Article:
Article on the use of COI in asylum assessments in Norway

An article in the International Migration Review discusses the use of COI in asylum decisions, especially regarding credibility assessments. 

The article's author, Tone Maia Liodden (Norwegian Institute for Urban and Regional Research, Oslo Metropolitan University), metaphorically uses landmarks and maps to compare them to pieces of information in asylum decisions.

The abstract:

"When determining who should be accepted as a refugee, decision-makers use information about asylum-seekers’ home countries to assess the credibility of the claim and the risk of future persecution. As such, country information plays a decisive role in the outcome of asylum claims. Based on asylum case files and interviews with decision-makers in Norway, I investigate the use of country information in the refugee status determination process and compare the specific pieces of country information that decision-makers used in their assessments to landmarks on maps. Landmarks here are understood as decision-makers’ interpretations about places, customs, and political and social conditions in asylum-seekers’ home countries. To come across as credible, applicants had to demonstrate knowledge of landmarks familiar to decision-makers, but they also needed to present a story that testified to their personal experience with the landscape in their home countries. Minor deviations from the landmarks could undermine a claim’s credibility. The metaphor of the map as a seemingly objective representation of reality illustrates the authority of country information in the refugee status determination process. As I demonstrate, however, decision-makers based their knowledge of such landmarks not only on formal sources of information, but also on the narratives of other applicants, assumptions about rational behavior, and their own everyday experience with places. In line with the legal mandate to produce a binary decision, decision-makers had to consolidate uncertain information into solid landmarks that enabled them to clearly distinguish between refugees and non-refugees. Because of their important role in enabling such distinctions, landmarks are key in refugee protection on the one hand and migration control on the other."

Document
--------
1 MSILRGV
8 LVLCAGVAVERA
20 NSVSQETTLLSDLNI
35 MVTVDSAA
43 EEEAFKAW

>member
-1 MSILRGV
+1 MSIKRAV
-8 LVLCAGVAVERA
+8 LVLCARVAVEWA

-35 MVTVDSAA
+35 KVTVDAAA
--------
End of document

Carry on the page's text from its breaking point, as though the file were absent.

The article can be read in full for free at:

Liodden, Tone Maia: The Map and the Territory: The Use of Country Information in Asylum Assessments, in: International Migration Review, 5 August 2021

(via Forced Migration Current Awareness Blog)

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